February is Ovarian Cancer Awareness month and the Ovarian Cancer Support Group members want to spread the message.
Ovarian cancer is often not identified, until it has spread significantly. As a result, there is just a 42 per cent survival rate beyond five years.
Support group spokesperson, Lisa Finucane, says that ovarian cancer is often not talked about daily life, but they hope to change that.
“The four main symptoms are: persistent stomach/pelvic pain, persistent bloating, difficulty eating/feeling full more quickly, and needing to wee more frequently. Alongside these are back pain, changes in bowel habits (going more often or a lot less), abnormal vaginal bleeding, and extreme tiredness for no obvious reason,” she says.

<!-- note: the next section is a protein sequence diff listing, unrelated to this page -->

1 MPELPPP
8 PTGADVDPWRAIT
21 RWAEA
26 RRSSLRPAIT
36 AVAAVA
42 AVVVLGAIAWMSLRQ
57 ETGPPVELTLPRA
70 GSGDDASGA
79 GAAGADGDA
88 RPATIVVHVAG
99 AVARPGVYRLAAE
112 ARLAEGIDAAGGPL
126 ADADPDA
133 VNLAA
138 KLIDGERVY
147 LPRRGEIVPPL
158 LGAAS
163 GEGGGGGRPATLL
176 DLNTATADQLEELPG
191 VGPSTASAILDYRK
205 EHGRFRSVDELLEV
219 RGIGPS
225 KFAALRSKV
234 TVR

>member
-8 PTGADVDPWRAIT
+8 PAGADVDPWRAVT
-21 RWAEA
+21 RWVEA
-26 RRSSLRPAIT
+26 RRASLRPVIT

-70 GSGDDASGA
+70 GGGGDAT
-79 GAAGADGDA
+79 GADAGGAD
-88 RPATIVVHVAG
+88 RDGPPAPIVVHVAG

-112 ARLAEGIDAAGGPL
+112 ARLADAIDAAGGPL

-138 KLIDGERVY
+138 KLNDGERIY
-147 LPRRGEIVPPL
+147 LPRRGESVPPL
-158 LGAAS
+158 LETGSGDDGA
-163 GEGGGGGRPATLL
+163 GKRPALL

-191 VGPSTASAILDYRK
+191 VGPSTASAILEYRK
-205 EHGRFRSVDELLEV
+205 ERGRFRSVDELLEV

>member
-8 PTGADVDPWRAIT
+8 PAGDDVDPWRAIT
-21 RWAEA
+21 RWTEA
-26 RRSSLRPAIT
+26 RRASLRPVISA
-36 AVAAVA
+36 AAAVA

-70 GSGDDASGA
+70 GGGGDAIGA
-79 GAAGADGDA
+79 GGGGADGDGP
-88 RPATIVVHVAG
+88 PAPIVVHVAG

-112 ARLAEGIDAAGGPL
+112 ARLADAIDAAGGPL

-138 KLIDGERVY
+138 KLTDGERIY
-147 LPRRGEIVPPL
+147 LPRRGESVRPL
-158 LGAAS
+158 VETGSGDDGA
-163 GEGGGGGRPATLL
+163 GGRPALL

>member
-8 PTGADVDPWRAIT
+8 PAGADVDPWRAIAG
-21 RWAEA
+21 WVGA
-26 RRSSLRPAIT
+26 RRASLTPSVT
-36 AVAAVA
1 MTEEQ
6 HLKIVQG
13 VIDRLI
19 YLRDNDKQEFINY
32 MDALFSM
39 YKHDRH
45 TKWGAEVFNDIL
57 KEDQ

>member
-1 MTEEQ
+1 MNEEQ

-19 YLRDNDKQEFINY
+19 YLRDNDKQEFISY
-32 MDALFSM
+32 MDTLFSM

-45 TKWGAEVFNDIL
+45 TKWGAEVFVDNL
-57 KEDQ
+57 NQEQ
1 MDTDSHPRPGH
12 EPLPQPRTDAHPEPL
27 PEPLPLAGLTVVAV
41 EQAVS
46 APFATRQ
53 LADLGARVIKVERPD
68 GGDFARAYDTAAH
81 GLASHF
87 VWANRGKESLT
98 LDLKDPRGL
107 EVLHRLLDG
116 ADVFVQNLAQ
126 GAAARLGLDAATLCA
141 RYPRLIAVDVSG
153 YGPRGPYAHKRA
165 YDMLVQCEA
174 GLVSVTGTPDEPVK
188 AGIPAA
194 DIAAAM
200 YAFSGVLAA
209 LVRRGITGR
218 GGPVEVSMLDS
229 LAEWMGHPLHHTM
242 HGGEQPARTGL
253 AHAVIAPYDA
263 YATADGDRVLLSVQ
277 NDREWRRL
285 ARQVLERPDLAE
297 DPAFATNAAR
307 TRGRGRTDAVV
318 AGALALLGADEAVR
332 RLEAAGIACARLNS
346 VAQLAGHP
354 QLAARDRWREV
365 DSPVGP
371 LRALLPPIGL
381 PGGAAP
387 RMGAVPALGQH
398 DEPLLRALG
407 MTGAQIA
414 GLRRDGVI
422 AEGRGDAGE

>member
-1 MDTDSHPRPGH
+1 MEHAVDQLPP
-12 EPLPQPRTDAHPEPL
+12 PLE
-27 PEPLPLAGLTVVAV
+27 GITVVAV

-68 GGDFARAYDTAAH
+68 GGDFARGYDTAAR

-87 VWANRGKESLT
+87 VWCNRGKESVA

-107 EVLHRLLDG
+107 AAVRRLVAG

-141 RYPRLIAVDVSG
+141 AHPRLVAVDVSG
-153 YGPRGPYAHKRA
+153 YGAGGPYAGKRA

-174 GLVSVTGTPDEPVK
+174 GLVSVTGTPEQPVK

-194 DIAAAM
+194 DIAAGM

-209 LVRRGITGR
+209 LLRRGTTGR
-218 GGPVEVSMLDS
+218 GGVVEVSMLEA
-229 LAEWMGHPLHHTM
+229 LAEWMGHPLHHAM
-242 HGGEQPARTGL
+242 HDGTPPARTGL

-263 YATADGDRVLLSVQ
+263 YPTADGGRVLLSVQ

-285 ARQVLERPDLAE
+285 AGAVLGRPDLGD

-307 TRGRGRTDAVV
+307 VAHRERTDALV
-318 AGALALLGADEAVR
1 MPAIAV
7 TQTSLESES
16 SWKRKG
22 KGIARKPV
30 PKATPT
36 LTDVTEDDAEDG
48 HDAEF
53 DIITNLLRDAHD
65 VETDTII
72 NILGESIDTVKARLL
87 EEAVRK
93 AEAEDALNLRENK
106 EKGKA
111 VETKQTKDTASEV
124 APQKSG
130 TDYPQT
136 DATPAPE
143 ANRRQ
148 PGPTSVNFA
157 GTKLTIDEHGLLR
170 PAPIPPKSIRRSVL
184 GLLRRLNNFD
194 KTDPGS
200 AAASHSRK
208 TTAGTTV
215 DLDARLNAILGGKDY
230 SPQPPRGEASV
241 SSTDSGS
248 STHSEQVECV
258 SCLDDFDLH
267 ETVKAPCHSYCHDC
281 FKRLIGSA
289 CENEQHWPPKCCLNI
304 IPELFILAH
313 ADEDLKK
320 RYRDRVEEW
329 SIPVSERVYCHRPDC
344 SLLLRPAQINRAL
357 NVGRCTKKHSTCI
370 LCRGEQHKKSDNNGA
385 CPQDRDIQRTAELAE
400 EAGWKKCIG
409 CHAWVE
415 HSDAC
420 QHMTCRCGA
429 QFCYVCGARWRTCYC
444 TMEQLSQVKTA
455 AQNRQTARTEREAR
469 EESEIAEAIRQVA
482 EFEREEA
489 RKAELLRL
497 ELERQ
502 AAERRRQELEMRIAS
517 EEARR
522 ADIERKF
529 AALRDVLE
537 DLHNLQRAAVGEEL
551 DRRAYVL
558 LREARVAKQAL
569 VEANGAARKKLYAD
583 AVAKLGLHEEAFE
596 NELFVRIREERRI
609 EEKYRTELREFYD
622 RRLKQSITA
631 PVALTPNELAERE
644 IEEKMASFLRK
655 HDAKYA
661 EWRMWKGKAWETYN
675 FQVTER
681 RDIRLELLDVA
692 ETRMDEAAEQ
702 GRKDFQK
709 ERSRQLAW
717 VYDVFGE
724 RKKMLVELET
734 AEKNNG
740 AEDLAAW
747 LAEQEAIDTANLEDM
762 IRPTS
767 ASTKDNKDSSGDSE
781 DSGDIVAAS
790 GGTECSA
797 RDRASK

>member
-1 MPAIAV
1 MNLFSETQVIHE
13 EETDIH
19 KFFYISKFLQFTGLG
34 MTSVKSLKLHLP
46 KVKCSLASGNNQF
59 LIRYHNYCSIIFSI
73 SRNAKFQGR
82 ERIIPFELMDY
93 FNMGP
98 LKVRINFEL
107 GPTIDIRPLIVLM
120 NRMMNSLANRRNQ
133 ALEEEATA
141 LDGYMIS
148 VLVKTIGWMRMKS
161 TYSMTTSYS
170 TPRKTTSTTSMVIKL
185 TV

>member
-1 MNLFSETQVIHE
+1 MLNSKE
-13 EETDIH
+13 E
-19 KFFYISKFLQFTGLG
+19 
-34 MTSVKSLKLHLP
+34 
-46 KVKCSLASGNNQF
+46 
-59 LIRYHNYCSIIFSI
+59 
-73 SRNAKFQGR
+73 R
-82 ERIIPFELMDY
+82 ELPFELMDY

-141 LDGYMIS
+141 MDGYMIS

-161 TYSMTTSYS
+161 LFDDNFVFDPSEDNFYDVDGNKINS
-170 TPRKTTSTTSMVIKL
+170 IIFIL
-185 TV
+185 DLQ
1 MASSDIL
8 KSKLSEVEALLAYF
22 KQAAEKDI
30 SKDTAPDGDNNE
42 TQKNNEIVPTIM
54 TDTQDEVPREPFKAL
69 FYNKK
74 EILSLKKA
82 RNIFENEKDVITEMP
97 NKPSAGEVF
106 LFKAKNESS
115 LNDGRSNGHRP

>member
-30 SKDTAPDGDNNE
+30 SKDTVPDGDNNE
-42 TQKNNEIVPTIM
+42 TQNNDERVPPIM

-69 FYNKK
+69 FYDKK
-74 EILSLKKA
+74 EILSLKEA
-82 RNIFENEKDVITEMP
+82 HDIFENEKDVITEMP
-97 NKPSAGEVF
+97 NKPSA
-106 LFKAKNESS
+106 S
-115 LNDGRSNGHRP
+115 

Rachel Brown co-founded the New Zealand Gynaecological Cancer Foundation and then the Ovarian Cancer Support Group with her sister, following the death of their mother from ovarian cancer more than 10 years ago.
“We want women to know to see their GPs as soon as possible, and to keep a record of the symptoms to help support a speedier diagnosis.
There are online symptom diaries and phone apps available, which can help provide more clarity around the severity and regularity of symptoms.
“This could be the difference between a cancer that is contained and can be treated, to one that has spread and frankly has a very serious consequence.
“It’s time that we talked about symptoms of this and other cancers, the same way we are comfortable talking about breast lumps and dodgy moles.
Awareness leads to better vigilance — and will save lives.”